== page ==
Conflicts can always be expected in life. We cannot avoid all hard times because sometimes they happen for a reason that is beyond us. People are like magnets or mirrors. We are attracted to what we have within us. And when we are upset by someone either angererd or hurt, that too is a reflection of something within us that causes a rise in emotion. Learning to respond to conflicts rather than reacting to them is key for peaceful resolution. What is the difference? Reacting is fast and typically stems from ego. Often we react out of false emotions such as self righteousness, the need for a guarantee, self pity, blame or fear. But, underneath those false emotions is the real reason for your behavior and reaction. Learn to slow down and pause. In that pause you can choose careful words and deliver them in a constructive positive way which will ultimately allow you to seek resolution.
When anger is triggered look within and be honest with yourself. Thank the person who draws that out of you because then you can gain insight into how to deal with your personal demons. We all have them. Ultimately our inner child is scared by conflict. But, in moments of frustration and anger, when emotions are heightened, let the person know with whom you are conflicted that you would be happy to communicate positively and productively after you have had a little time and space to compose your thoughts. This way the person will not feel abandoned by silence and you will be less likely to speak harshly with words that you may regret. Some people withdraw during conflicts or use the silent treatment as a weapon. Both can create more fear and hurt if you do not let the other person know that you just need some space to collect your thoughts.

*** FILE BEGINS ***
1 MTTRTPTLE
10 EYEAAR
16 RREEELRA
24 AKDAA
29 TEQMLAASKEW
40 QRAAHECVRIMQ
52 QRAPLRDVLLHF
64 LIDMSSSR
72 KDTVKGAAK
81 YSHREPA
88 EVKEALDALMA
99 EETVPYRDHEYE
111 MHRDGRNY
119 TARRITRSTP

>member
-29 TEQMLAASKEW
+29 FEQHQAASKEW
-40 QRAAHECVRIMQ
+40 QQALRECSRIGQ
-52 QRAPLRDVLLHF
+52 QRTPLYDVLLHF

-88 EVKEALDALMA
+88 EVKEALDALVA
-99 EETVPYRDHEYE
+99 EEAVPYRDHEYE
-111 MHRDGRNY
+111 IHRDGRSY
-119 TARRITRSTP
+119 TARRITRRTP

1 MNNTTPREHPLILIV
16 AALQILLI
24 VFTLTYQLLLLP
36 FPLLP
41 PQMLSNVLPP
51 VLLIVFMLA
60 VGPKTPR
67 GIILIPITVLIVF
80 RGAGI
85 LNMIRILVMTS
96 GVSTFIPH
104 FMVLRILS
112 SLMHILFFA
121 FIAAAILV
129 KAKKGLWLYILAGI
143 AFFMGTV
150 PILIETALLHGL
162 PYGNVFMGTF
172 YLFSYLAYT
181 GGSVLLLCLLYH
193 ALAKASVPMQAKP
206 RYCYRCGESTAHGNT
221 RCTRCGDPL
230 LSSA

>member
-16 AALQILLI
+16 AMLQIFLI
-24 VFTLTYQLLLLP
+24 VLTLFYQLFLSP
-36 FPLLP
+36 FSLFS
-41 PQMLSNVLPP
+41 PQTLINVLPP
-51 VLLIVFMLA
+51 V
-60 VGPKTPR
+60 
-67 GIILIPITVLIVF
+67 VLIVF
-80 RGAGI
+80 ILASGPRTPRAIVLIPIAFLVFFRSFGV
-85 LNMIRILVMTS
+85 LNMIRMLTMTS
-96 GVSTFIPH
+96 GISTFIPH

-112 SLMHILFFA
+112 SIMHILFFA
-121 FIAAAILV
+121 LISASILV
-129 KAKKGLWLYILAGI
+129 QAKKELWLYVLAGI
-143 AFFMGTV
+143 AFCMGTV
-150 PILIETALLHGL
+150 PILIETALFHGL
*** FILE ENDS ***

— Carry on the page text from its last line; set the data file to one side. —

Words are very powerful. They can bring you closer together or tear you apart. They can also be forgiven, but never forgotten. In intimate relationships, cutting words may even destroy the fabric of love forever. This is why good communication is incredibly important as to not worsen an already difficult situation. Once again, forget the silent treatment and blocking for those tactics are sometimes as equally abusive as name calling and other forms of verbal abuse.
Fear is a big problem in relationships and it is quite common. Especially the fear of being abandoned. We must be centered, self loving and trusting so that no one can shake us. That is not to say we will not experience a huge range of emotions. You are the only person you need to trust. When something feels very off or continuously hurtful and you cannot find resolution, you have to trust yourself to move on, write a new chapter and add or remove characters. If you trust your significant other, there is a chance you can get hurt. Likewise, if you do not trust, there is also a chance you can get hurt. So, what do you have to lose by trusting.
Try not to complicate the issue in conflict by seeking advice for your relationship or situation from others. You might end up compounding things and leave friends and family with a bad impression of someone who you care deeply about. Most likely the reason you seek advice from others is because you seek self gratification. The answers that truly matter lie within yourself. Take your time, consider journaling your thoughts, and never text during conflict. Talk calmly, slowly and with carefully chosen words that are constructive. Know when it can be resolved and when to walk away. Set boundaries and try to see both sides. Beautiful relationships with friends, family or your intimate partner require mutual love, compassion and respect for one another. Through effective communication we can resolve our differences in a manner that nurtures respect, love and intimacy.
P.S. - If you are interested in more information about relationships, check out my blog called, "Communication: Male vs. Female."
Love is the garden that grows in your heart. So how is your love garden doing? Learn more on the blog this coming Tuesday.
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